Since March 16, 2013, the United States has been under a first-inventor to-file patent system. Although it has always been good scientific practice for inventors to keep and maintain laboratory notebooks, it was all the more important in a first-to-invent patent system. In light of the recent changes in U.S. patent law, will keeping and maintaining a laboratory notebook have any importance for patent applications filed under the new system?
Previously, if there was a dispute as to which independent party was first-to-invent, laboratory notebook records, among other materials, were routinely accepted in interference proceedings (priority proceedings before the patent office) as evidence of conception, reduction to practice, and diligence. However, under the current system, an independent inventor who fails to file first has little recourse.
As such, are laboratory notebooks still relevant at all, in terms of U.S. patent law? Certainly. Although interference proceedings are no longer available, inventors (petitioners) may request a derivation proceeding with the USPTO. These are available in the limited circumstances where it can be proved that the first-to-file party derived the invention from the true inventor and did so without authorization. It is the petitioner’s burden to show, with substantial evidence and at least one affidavit, that communication of the invention to the alleged deriver, and an unauthorized filing of a patent application occurred. A properly maintained laboratory notebook, as well as other means, documenting such communications would be helpful in providing much of the substantial evidence required.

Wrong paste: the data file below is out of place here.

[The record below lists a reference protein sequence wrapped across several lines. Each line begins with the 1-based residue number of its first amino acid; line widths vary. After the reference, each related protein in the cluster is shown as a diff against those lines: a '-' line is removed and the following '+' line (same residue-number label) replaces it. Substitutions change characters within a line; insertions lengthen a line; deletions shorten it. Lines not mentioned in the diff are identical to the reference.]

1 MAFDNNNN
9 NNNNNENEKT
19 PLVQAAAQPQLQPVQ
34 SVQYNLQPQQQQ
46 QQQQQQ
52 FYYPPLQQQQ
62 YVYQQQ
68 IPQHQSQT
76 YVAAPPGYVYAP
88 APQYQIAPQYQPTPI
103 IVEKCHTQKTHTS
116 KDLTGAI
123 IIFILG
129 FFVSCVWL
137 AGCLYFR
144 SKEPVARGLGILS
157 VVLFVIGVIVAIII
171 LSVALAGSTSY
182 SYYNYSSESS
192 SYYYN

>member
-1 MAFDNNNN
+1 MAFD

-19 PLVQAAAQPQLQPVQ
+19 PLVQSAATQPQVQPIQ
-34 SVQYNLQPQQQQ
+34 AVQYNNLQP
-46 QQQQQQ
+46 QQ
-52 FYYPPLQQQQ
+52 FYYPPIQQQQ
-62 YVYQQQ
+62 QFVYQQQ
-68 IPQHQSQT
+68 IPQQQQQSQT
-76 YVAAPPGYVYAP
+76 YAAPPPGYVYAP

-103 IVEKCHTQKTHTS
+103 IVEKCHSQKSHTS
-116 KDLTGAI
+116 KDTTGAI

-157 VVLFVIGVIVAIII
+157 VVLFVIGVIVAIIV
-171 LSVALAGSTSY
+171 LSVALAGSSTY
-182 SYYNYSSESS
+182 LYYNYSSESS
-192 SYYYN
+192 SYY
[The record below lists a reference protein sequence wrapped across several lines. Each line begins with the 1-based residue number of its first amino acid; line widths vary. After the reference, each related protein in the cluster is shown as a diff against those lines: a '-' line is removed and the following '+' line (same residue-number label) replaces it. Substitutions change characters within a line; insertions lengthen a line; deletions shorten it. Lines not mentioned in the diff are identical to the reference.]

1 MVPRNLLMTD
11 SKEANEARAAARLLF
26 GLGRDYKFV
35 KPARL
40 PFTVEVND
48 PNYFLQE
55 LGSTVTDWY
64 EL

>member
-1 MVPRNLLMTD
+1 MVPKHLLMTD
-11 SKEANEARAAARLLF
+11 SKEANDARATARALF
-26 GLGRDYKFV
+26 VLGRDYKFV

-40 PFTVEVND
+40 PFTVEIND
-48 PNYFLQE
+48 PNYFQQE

Apart from derivation proceedings, laboratory notebooks will still remain important for the purposes of determining or correcting inventorship, determining prior user rights, and for pre-March 16, 2013 application issues (1.131 declarations, Interferences, etc.), which will still be relevant for years to come.
In short, despite the change to a first-inventor-to-file patent system, laboratory notebooks are here to stay.
James J. Kang is an Apprentice in the Gibbons Intellectual Property Department. Estelle J. Tsevdos, a Director in the Gibbons Intellectual Property Department, co-authored this post.